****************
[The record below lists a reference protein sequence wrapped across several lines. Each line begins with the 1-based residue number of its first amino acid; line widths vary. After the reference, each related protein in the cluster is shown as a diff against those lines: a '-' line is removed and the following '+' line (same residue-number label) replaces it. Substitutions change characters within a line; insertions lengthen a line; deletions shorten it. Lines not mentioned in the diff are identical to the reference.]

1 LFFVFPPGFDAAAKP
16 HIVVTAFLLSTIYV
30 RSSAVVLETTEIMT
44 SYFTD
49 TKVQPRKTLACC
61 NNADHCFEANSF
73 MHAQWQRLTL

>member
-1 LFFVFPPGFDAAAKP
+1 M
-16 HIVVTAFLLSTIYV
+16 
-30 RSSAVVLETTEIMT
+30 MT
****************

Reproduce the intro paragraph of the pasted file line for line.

[The record below lists a reference protein sequence wrapped across several lines. Each line begins with the 1-based residue number of its first amino acid; line widths vary. After the reference, each related protein in the cluster is shown as a diff against those lines: a '-' line is removed and the following '+' line (same residue-number label) replaces it. Substitutions change characters within a line; insertions lengthen a line; deletions shorten it. Lines not mentioned in the diff are identical to the reference.]